Members considered a report that updated them on the national reforms to the NHS, health and care, and developments locally to plan for the changes which were due to come into force in July 2022. It also updated them on the progress of establishing a place-based partnership as a joint committee of the Humber and North Yorkshire Integrated Care Board (The York Health and Care Alliance).

 

The Consultant in Public Health for City of York Council/Vale of York CCG and the Corporate Director of Adult Services and Integration provided an update to Members, stating that: 

·        The NHS White Paper, Integration and Innovation, was published in February 2021 followed by the Health and Care Bill, in July 2021. Subsequent legislation would come into force following the Health and Care Bill’s approval. This included Integrated Care Systems (ICSs) being established on a statutory footing and taking on the statutory and allocative duties of Clinical Commissioning Groups (CCGs) in July 2022.

·        From 1 July 2022, York would form part of the Humber and North Yorkshire Health and Care Partnership. Decisions would be made at local authority level, which York had not achieved in the past.

·        The York Health and Care Alliance was established in April 2021 and had been meeting in shadow form. The Alliance would also become a place-based partnership and the committee would receive a defined set of NHS functions.

·        The functions and role of the Health and Wellbeing Board would be broadened to support the place-based ICS partnership and Overview and Scrutiny Committees would also develop a strong role in scrutinising both the local place-based partnership and the Integrated Care Board, as a regional body, in a similar fashion to previous work with Clinical Commissioning Groups.

 

Officers responded to a variety of questions from Members and they noted the following:

·        Tees, Esk and Wear Valleys NHS Foundation Trust (TEWV) had representation on the York Health and Care Alliance, providing place based input from mental health partners.

·        At place level, each area would be encouraged to establish a place-based partnership. This partnership would meet as a ‘joint committee’ established between partner organisations, such as the Integrated Care Board (ICB), Local Authorities, statutory NHS partners or NHS England and NHS Improvement.

·        The ICB would be directly accountable for NHS spend and performance within the system.

·        The Integrated Care Partnership (ICP) was the part of the ICS tasked with setting strategic direction and including a wide range of partners.

·        The work of scrutiny and the Health and Wellbeing Board (HWBB) would help identify any gaps in provision.

·        This reform would see the NHS moving into a less competitive model and a more collaborative environment. Collaboration was a strength of the new model but it remained a complex structure, as it had the ICS and its sub committees; six Place Committees, five Provider Collaboratives, one Integrated Care Board and an Integrated Partnership.

·        Membership of the Integrated Care Partnership would also include the Chair of the Health and Wellbeing Board (HWBB).

·        A HWBB Strategy was  ...  view the full minutes text for item 24.

25.

The City's response to Covid pdf icon PDF 248 KB

This report sets out some of the key responses to the pandemic over the last two years and the local response going forward as it currently stands. 

Minutes:

Members considered a report that set out some of the key responses to the pandemic over the last two years and the local responses going forward.

 

The Assistant Director of Public Health provided an update and confirmed:

·        From 1 April 2022, the next stage of ‘living with Covid’ was implemented. This signalled the end of the outbreak management response at a local government level, and saw Covid being managed like any other infectious disease.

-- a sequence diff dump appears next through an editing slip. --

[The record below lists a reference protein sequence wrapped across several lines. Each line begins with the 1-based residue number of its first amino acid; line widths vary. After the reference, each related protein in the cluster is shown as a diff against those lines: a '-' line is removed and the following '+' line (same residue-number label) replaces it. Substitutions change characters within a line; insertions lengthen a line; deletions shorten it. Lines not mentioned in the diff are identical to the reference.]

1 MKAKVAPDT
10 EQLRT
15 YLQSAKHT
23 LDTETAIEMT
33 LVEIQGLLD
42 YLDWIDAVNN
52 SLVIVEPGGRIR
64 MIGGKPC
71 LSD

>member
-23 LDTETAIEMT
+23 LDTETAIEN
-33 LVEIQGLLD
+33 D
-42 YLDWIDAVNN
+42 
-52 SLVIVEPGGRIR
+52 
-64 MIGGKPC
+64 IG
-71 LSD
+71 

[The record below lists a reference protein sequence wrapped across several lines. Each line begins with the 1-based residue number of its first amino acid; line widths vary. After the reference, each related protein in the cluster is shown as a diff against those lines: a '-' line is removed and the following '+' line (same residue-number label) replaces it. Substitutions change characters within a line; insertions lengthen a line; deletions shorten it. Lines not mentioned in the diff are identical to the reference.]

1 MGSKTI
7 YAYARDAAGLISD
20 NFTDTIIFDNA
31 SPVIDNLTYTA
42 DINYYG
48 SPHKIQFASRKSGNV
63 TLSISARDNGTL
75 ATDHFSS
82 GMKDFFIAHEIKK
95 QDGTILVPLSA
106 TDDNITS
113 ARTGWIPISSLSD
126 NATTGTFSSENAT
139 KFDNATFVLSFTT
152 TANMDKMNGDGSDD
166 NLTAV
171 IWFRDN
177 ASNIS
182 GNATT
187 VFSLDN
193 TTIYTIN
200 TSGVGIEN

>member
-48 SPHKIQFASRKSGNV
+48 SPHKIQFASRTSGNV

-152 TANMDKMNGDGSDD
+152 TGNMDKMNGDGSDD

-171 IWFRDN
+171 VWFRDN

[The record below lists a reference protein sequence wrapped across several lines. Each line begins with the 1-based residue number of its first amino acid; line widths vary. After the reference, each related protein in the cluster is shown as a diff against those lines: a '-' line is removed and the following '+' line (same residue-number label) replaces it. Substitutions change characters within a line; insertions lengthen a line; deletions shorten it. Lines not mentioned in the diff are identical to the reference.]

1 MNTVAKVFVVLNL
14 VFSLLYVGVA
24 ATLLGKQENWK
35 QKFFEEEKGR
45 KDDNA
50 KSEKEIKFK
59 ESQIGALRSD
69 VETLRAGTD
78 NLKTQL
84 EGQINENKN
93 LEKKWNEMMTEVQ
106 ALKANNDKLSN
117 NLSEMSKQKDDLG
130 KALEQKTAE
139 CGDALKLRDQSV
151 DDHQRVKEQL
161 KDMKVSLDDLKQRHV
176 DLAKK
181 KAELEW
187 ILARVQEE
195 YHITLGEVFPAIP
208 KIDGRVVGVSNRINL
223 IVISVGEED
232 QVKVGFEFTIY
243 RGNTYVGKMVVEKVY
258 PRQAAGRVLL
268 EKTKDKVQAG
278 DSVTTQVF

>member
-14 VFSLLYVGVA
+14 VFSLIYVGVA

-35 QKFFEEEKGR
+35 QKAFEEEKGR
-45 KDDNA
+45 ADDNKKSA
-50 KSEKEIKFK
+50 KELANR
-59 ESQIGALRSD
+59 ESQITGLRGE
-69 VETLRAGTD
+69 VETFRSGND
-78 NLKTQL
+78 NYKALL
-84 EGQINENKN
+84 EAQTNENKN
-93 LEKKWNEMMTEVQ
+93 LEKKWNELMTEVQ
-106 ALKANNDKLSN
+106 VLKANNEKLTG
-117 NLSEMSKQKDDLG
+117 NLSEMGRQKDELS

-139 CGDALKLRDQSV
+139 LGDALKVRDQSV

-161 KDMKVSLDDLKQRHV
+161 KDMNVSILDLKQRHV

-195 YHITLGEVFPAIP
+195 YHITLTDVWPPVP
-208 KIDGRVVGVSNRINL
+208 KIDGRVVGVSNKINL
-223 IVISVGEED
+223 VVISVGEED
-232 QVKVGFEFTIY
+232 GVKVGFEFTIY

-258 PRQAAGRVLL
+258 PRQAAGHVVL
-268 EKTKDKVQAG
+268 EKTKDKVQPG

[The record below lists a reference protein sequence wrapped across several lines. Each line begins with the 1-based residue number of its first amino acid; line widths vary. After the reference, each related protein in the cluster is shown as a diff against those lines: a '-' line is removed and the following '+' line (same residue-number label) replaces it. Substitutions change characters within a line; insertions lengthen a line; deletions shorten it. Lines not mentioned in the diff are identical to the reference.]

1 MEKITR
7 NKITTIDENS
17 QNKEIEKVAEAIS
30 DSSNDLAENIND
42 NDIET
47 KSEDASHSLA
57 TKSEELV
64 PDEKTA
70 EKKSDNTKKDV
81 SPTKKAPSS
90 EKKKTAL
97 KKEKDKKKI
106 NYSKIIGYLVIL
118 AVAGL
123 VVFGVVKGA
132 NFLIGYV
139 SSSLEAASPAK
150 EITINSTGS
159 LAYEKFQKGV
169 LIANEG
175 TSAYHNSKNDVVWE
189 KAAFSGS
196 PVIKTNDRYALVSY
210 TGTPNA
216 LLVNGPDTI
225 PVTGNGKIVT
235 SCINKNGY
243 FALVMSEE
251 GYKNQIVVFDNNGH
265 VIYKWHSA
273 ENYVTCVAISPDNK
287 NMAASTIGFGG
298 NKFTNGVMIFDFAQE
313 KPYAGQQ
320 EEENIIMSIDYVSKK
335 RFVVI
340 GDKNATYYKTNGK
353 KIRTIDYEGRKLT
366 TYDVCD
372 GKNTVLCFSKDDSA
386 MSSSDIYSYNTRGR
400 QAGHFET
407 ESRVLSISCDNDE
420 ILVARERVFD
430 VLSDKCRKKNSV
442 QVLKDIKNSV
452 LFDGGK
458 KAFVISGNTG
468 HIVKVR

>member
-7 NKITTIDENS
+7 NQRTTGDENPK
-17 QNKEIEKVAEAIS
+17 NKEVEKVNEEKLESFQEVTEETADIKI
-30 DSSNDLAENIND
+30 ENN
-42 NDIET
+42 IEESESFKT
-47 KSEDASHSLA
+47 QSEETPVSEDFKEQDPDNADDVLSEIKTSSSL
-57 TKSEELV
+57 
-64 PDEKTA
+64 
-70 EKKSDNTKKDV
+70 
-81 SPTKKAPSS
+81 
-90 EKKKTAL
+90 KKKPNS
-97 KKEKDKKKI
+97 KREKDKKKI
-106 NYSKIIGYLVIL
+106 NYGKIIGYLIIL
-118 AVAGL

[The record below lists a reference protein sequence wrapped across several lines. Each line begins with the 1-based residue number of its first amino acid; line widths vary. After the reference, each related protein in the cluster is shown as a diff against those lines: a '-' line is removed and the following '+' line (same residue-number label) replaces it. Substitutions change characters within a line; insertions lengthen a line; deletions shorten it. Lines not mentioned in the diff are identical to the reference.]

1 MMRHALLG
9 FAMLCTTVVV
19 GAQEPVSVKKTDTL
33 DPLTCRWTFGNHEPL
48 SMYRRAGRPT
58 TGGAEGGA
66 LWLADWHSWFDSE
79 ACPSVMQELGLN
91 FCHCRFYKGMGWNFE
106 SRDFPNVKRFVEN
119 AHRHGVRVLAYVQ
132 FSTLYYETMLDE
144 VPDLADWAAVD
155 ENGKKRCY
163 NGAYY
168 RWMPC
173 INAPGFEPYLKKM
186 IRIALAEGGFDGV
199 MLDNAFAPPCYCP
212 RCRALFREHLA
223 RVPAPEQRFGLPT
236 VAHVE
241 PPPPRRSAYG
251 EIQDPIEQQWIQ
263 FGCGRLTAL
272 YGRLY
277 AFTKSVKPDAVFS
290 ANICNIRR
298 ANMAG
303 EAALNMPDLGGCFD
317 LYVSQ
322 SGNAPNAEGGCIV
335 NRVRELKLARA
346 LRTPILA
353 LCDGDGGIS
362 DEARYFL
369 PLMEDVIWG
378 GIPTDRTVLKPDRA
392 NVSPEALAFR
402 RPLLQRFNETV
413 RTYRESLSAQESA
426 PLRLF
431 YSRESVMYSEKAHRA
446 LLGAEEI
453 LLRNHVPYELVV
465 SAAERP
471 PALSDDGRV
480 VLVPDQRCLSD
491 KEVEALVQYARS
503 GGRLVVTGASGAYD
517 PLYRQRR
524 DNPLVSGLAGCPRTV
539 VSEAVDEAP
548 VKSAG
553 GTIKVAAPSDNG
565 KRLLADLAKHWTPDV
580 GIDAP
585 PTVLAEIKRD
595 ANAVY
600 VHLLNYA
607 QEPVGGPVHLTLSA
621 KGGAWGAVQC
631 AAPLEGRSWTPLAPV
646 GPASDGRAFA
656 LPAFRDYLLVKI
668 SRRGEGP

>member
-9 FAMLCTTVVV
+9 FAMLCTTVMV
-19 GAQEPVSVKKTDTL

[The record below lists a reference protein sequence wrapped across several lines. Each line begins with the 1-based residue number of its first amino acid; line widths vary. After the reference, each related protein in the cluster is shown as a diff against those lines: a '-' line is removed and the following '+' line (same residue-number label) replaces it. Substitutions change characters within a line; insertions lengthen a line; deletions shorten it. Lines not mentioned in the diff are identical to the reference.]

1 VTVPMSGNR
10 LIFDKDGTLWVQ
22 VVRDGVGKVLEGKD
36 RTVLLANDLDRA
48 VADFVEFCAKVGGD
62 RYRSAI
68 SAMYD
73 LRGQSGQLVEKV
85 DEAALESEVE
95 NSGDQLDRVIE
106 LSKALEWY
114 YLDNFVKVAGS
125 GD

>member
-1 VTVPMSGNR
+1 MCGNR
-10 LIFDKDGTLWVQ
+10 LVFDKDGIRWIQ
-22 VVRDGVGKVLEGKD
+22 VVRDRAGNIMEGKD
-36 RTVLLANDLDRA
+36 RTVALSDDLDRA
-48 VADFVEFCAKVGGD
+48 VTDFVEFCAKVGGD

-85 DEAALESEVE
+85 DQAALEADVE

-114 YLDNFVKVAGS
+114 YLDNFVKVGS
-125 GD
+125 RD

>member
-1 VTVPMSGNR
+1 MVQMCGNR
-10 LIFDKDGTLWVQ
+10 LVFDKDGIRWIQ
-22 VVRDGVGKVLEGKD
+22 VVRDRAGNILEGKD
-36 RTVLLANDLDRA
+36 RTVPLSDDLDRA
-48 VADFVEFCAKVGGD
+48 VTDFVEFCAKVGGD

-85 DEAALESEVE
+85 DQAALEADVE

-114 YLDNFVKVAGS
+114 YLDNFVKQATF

·        Care home settings would continue to take part in regular asymptomatic testing programmes for staff and residents.

·        A change in national direction and a standing up of a local response would occur if there was:

§  An increase in patients in Intensive Therapy Unit (ITU), as a result of Covid.

§  An increase in the population in hospital being treated for Covid.

§  A new variant of concern driving an increase in the points mentioned above.

§  All-cause mortality increasing.

 

Officers responded to a variety of questions from Members regarding data, vaccinations and lessons learnt. The Assistant Director confirmed:

·        The prevalence of Covid would now be monitored through the Office of National Statistics (ONS) Covid-19 infection survey and theeffectiveness of the booster vaccine would also be monitored through ONS data.

·        Monitoring of the Covid vaccination programme would continue and the booster take up had slowed due to the last outbreak of Covid, meaning those who had tested positive had to wait three months before receiving the vaccine.

·        Anyone that had not received the full schedule of recommended vaccines could come forward at any time, including those eligible for the fourth booster, who should also be notified by the NHS around 6 months after their last vaccine.

·        Although Public Health had pandemic plans in place, various contingency plans were used throughout the pandemic and the local approach model had proved to work extremely well.

·        At the start of April 2022, the 5-11 year old vaccination programme commenced. There was currently no data available on the take up, although it was expected to not be particularly high.

 

Officers were commended for the work they had achieved throughout the pandemic.

 

Resolved: That the update be noted.

 

Reason: To keep the Committee updated.

 

26.

Work Plan pdf icon PDF 285 KB

Members are asked to consider the Committee’s work plan for the 2021/22 municipal year.

Minutes:

Members considered the Committee’s draft work plan for the 2021/22 municipal year.

 

The Chair stated that he had received a request from officers to defer the Autism Strategy from 17 May 2022 to 27 September 2022.

 

During discussion, Members also considered their role within the Integrated Care System (ICS). It was suggested that a meeting could take place with representatives from the six local authorities to discuss the role of scrutiny in the ICS.  

 

Resolved: 

 

(i)           That the work plan be noted.

(ii)         That the Autism Strategy be considered at a Commissioned Slot with Children, Education and Communities Policy and Scrutiny Committee on 27 September 2022.

(iii)        That the Dementia Strategy be considered at a Commissioned Slot on 5 July 2022

(iv)        That an ICS overview be received later in the year and that the Democracy Officer liaise with the Consultant in Public Health regarding scrutiny’s role within the ICS.

 

Reason: To keep the work plan updated.